font

1
[ font ]
/ fɒnt /

noun

a receptacle, usually of stone, as in a baptistery or church, containing the water used in baptism.
a receptacle for holy water; stoup.
a productive source: The book is a font of useful tips for travelers.
the reservoir for oil in a lamp.
Archaic. a fountain.

QUIZZES

CHALLENGE YOURSELF WITH THIS MIDDLE SCHOOL PART OF SPEECH QUIZ!

How well do you know your adjectives from your adverbs? Your preposition from your pronouns? Your interjections from your conjunctions? Let’s put your knowledge of parts of speech to the text! Note: Many of the following questions will ask you to identify the parts of speech “in order.” That means the first word in all capital letters will correspond to the first option in an answer, and so on.
Question 1 of 10
In order, what parts of speech are the words in all capital letters? Alisa was VERY tired, SO she decided to go to bed.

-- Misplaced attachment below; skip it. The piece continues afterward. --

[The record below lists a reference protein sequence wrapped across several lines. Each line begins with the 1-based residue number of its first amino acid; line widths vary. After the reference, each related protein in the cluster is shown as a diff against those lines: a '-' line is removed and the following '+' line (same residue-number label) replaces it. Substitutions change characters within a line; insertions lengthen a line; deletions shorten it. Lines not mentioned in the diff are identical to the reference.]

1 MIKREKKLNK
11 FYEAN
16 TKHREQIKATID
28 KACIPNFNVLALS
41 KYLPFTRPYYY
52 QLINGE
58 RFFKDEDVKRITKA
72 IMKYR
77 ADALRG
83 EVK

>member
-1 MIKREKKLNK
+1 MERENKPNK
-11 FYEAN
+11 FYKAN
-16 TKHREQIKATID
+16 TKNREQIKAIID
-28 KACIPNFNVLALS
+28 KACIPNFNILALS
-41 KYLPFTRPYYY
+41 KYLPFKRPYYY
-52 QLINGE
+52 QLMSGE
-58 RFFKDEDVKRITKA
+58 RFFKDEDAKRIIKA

Origin of font

1
before 1000; Middle English; Old English font, fant < Latin font- (stem of fōns) baptismal font, spring, fountain

Definition for font (2 of 2)

font2
[ font ]
/ fɒnt /

noun Printing.

a complete assortment of type of one style and size.
Also British, fount.

Origin of font

2
1570–80; < Middle French fonte < Vulgar Latin *funditus a pouring, molding, casting, verbal noun from Latin fundere to pour. See found3
Dictionary.com Unabridged Based on the Random House Unabridged Dictionary, © Random House, Inc. 2020

Example sentences from the Web for font

British Dictionary definitions for font (1 of 2)

font1
/ (fɒnt) /

noun

  1. a large bowl for baptismal water, usually mounted on a pedestal
  2. a receptacle for holy water
the reservoir for oil in an oil lamp
archaic, or poetic a fountain or well

Derived forms of font

fontal, adjective

Word Origin for font

Old English, from Church Latin fons, from Latin: fountain

British Dictionary definitions for font (2 of 2)

font2
/ (fɒnt) /

noun

printing a complete set of type of one style and sizeAlso called: fount

Word Origin for font

C16: from Old French fonte a founding, casting, from Vulgar Latin funditus (unattested) a casting, from Latin fundere to melt; see found ³
Collins English Dictionary - Complete & Unabridged 2012 Digital Edition © William Collins Sons & Co. Ltd. 1979, 1986 © HarperCollins Publishers 1998, 2000, 2003, 2005, 2006, 2007, 2009, 2012